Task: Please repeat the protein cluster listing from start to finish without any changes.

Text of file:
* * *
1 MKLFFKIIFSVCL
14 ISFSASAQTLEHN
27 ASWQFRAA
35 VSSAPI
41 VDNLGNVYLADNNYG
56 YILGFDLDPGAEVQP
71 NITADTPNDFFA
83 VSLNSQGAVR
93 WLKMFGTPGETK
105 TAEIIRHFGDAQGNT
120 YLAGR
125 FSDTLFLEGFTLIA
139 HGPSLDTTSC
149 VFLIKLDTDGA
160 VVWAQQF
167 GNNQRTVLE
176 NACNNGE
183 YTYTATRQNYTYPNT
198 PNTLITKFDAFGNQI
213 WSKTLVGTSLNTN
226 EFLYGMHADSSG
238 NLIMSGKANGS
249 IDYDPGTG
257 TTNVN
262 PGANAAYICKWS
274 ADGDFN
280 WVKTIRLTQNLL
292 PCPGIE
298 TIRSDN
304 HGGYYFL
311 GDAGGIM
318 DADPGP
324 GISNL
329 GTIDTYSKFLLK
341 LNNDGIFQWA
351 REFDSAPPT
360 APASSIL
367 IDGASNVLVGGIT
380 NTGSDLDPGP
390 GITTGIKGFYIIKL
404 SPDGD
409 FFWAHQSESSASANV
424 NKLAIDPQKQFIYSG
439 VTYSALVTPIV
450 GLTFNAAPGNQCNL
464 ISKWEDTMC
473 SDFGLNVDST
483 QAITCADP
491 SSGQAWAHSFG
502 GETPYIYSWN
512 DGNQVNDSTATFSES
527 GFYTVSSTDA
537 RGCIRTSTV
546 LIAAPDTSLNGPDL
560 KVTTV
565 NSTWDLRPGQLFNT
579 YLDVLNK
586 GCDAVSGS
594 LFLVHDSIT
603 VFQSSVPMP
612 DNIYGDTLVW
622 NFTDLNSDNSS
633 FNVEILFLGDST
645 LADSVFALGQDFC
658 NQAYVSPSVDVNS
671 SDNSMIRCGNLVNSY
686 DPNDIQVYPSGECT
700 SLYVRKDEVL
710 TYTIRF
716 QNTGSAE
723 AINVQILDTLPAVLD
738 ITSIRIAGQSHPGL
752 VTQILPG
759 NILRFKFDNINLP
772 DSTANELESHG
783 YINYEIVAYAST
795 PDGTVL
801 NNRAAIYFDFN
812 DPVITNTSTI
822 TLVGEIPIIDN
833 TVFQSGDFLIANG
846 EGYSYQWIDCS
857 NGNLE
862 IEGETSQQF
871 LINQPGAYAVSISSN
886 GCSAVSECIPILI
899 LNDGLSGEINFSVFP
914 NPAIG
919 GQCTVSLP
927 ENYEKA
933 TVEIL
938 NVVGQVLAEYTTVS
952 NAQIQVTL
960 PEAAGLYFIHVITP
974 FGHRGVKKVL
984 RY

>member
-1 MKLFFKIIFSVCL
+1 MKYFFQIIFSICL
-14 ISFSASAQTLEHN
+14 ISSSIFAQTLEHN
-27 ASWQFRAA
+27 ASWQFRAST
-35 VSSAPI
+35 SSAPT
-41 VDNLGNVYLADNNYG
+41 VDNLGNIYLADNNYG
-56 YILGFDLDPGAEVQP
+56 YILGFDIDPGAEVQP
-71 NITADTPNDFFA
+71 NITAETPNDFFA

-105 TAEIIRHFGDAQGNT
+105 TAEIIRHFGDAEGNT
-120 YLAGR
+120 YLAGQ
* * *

1 MKLFFKIIFSVCL
14 ISFSASAQTLEHN
27 ASWQFRAA
35 VSSAPI
41 VDNLGNVYLADNNYG
56 YILGFDLDPGAEVQP
71 NITADTPNDFFA
83 VSLNSQGAVR
93 WLKMFGTPGETK
105 TAEIIRHFGDAQGNT
120 YLAGR
125 FSDTLFLEGFTLIA
139 HGPSLDTTSC
149 VFLIKLDTDGA
160 VVWAQQF
167 GNNQRTVLE
176 NACNNGE
183 YTYTATRQNYTYPNT
198 PNTLITKFDAFGNQI
213 WSKTLVGTSLNTN
226 EFLYGMHADSSG
238 NLIMSGKANGS
249 IDYDPGTG
257 TTNVN
262 PGANAAYICKWS
274 ADGDFN
280 WVKTIRLTQNLL
292 PCPGIE
298 TIRSDN
304 HGGYYFL
311 GDAGGIM
318 DADPGP
324 GISNL
329 GTIDTYSKFLLK
341 LNNDGIFQWA
351 REFDSAPPT
360 APASSIL
367 IDGASNVLVGGIT
380 NTGSDLDPGP
390 GITTGIKGFYIIKL
404 SPDGD
409 FFWAHQSESSASANV
424 NKLAIDPQKQFIYSG
439 VTYSALVTPIV
450 GLTFNAAPGNQCNL
464 ISKWEDTMC
473 SDFGLNVDST
483 QAITCADP
491 SSGQAWAHSFG
502 GETPYIYSWN
512 DGNQVNDSTATFSES
527 GFYTVSSTDA
537 RGCIRTSTV
546 LIAAPDTSLNGPDL
560 KVTTV
565 NSTWDLRPGQLFNT
579 YLDVLNK
586 GCDAVSGS
594 LFLVHDSIT
603 VFQSSVPMP
612 DNIYGDTLVW
622 NFTDLNSDNSS
633 FNVEILFLGDST
645 LADSVFALGQDFC
658 NQAYVSPSVDVNS
671 SDNSMIRCGNLVNSY
686 DPNDIQVYPSGECT
700 SLYVRKDEVL
710 TYTIRF
716 QNTGSAE
723 AINVQILDTLPAVLD
738 ITSIRIAGQSHPGL
752 VTQILPG
759 NILRFKFDNINLP
772 DSTANELESHG
783 YINYEIVAYAST
795 PDGTVL
801 NNRAAIYFDFN
812 DPVITNTSTI
822 TLVGEIPIIDN
833 TVFQSGDFLIANG
846 EGYSYQWIDCS
857 NGNLE
862 IEGETSQQF
871 LINQPGAYAVSISSN
886 GCSAVSECIPILI
899 LNDGLSGEINFSVFP
914 NPAIG
919 GQCTVSLP
927 ENYEKA
933 TVEIL
938 NVVGQVLAEYTTVS
952 NAQIQVTL
960 PEAAGLYFIHVITP
974 FGHRGVKKVL
984 RY

>member
-1 MKLFFKIIFSVCL
+1 MKYFFQIIFSICL
-14 ISFSASAQTLEHN
+14 ISSSIFAQTLEHN
-27 ASWQFRAA
+27 ASWQFRAST
-35 VSSAPI
+35 SSAPT
-41 VDNLGNVYLADNNYG
+41 VDNLGNIYLADNNYG
-56 YILGFDLDPGAEVQP
+56 YILGFDIDPGAEVQP
-71 NITADTPNDFFA
+71 NITAETPNDFFA

-105 TAEIIRHFGDAQGNT
+105 TAEIIRHFGDAEGNT
-120 YLAGR
+120 YLAGQ